See Me is a creative participation project which ran over Spring-Summer 2023, alongside the development of our play, Liberation Squares by Sonali Bhattacharyya.
Supported by funding from Awards for All and the Thomas Farr Charity, we delivered a series of free weekly workshops for Nottingham-based, young Muslim women, where they collaborated with us to create their own short comic inspired by the story and themes of Liberation Square. Workshops were led by graphic novelist Sayra Begum.
In the introductory workshop, Begum introduced autobiographical graphic novels based on Islamic girlhood including: Marjane Satrapi’s Persepolis, Priya Huq’s Piece by Piece, Sabba Khan’s The Role We Play, Huda Fahmy’s Who F Are You? and her own graphic novel Mongrel. Then, the focus turned to fiction: Wilson & Alphona’s Ms. Marvel, Deena’s Qahera, Naif Al-Mutawa’s The 99.
We then discussed how Muslim women are usually portrayed in the media, and how they could take back control of their own narrative. We discussed how fiction and non-fiction storytelling could be used to communicate some of the ideas they wanted to express: devotion to faith, trying to fit-in, judgment, community and happiness.
The group brainstormed ideas together and after receiving feedback on their initial idea, they started to plan their stories by bullet pointing key moments. They discussed story shapes and how they could make their idea work within a four page comic.
Begum introduced fundamental graphic novel features:
- Panels (different shapes and sizes)
- Pacing (use of panels, amount of words and detail that affect pacing)
- Gutter (different types of panel transitions)
- Speech Balloon (order to read speech bubbles in, on and off panel dialogue)
- Thought Balloon (visual signifiers and use of contradiction between speech bubbles)
- Narration (contextualise the scene and can use character’s narration from present alongside speech from the past)
- Sounds Effects (different styles and sound)
- Flashbacks (how to introduce flashbacks)
- Movement Markers (add motions to panels)
In following sessions, they designed their characters, experimented with style and visually planned the pages using thumbnails. Below are thumbnails Ayesha Waseem Ahmed created on the theme of fitting in.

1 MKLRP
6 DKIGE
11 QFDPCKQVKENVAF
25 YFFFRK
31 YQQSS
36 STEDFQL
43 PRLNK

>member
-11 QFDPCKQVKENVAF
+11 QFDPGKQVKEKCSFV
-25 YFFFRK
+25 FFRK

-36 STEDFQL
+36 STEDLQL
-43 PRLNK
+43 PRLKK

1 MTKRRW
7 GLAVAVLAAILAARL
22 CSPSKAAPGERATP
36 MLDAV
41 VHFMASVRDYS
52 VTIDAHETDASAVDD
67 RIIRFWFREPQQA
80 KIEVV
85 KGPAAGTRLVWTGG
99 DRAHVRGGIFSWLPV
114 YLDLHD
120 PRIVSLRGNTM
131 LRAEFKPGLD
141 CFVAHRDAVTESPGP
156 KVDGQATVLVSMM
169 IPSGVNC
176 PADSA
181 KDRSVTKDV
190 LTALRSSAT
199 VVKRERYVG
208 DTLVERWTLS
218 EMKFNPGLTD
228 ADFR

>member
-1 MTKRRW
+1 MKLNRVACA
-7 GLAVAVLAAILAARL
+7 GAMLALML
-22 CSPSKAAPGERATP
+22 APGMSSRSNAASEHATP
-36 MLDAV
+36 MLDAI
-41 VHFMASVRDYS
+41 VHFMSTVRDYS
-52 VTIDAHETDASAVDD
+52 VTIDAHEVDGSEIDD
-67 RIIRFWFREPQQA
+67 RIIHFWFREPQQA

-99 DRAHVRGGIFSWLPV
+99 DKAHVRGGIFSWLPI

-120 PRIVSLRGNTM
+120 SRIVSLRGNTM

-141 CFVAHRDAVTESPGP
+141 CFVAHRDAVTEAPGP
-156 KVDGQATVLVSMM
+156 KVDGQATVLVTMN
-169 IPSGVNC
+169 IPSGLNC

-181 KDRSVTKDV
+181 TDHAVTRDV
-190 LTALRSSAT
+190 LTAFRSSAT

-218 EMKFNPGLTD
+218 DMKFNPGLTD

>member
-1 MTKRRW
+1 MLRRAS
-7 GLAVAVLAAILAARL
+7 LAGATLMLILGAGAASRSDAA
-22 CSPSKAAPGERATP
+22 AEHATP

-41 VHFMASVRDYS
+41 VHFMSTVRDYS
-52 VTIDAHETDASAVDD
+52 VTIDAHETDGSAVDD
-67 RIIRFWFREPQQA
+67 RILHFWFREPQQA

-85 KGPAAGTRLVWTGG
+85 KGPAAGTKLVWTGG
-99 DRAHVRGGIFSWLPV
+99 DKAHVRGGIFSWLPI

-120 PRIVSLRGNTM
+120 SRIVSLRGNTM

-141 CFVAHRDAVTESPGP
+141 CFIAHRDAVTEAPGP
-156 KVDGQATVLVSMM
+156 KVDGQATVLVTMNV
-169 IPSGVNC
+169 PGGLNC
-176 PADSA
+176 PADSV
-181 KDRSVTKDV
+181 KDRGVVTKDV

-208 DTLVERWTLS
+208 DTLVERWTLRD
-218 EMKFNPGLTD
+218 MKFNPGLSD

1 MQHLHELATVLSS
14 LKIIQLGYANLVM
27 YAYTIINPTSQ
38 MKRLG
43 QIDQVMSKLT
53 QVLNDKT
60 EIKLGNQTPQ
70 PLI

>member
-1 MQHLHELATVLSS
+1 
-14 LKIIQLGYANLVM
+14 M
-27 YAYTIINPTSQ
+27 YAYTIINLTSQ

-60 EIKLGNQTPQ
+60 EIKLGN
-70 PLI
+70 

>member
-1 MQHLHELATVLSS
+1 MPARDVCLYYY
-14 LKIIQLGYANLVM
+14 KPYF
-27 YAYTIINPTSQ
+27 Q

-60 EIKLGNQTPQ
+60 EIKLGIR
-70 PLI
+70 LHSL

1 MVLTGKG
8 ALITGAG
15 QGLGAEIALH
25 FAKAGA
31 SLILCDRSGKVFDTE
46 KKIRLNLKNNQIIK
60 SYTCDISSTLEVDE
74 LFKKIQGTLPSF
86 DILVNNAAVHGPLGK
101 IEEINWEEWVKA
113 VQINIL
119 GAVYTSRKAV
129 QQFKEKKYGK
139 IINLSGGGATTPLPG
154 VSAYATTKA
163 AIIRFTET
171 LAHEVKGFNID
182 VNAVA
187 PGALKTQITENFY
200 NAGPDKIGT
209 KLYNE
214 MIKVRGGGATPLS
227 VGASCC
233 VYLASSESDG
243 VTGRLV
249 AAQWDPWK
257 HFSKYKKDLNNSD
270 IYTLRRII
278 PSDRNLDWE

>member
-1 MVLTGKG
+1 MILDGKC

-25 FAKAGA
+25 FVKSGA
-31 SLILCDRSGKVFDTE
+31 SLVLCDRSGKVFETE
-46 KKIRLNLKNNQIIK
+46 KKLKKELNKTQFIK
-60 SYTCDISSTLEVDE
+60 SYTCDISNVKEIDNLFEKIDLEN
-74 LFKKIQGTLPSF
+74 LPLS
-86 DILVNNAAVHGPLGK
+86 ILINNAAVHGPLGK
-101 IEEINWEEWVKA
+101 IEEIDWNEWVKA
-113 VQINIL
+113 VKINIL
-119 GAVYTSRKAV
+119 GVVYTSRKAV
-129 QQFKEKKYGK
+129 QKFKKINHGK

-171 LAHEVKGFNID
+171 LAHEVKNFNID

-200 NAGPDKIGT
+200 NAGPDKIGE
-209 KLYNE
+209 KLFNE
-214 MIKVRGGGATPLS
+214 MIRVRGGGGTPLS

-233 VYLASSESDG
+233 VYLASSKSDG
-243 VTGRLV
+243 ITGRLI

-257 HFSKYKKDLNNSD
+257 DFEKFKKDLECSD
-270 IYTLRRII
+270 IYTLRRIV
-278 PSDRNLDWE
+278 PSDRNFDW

The last two workshops took place in the Nottingham Playhouse with new art materials.
We have collated the outcome from the workshop in key reoccurring themes.
Sana Mir initially pitched a thriller story: a young woman discovers a underground lab, as she is exploring the lab she hears footsteps and tries to hide. She accidently knocks over and smashes a flask filled with a mysterious substance. She wakes up in hospital and strange things start to happen.
After planning this narrative, Sana changed direction and decided to express faith through The Humble Heroine. The protagonist had a seemingly successful life; ‘Ayesha has the dunya (world) and she was not happy.’ For Sana, happiness is achieved when we help others.
Halima Raja wrote Aisha The Hijabi Hero. The story follows Aisha, a student who does not fit in with any crowd at school, even with the other Muslim girls. One day, she discovers a superpower, she can control time and be in multiple places at once. She uses this power to do good things, spread kindness and spread truth. She wants to stop bullying and Islamophobia.
Anniyah Saghir also explores the desire to fit in whilst wearing a Hijab. The protagonist is advised to ‘just take it off, that’s what I did’ by a fellow Muslim. During the night, she is transported through the dream world and finds confidence and is empowered to take ownership of the Hijab because of her personal connection to her faith.
Anisah Hussain used her comic project, Unity to reflect on division.
The narrative begins by reflecting on what it means to fit in. Many of the participants in the project, were a part of the Muslim girl scout group. This is reflected in this comic by Anisah. She begins the story with three characters each expressing their desire to fit in. This leads them to join the scouts. They ignore the antagonist trying to push them a part using their differences and work together to complete their first scout challenge successfully.
Hana Mahmood created a wordless narrative which expresses tender relationships. She spoke about a protagonist who sought to better herself through her faith, but her parents worried for her safety because of her visible religiosity. The protagonist however, in her strength and confidence refuses to tone down her Islamic-ness. The protagonist eventually persuades her parents to let her express her faith through her character.
Concluding the Project
Participants were invited to the reading of Liberation Squares along with guest speaker Shazia Nazir. Following the reading of the play, there was a round table discussion where we reflected on the themes explored in the comics and the play. Below is an image taken from the event, featuring the See Me project staff, actors, director and writer from the reading.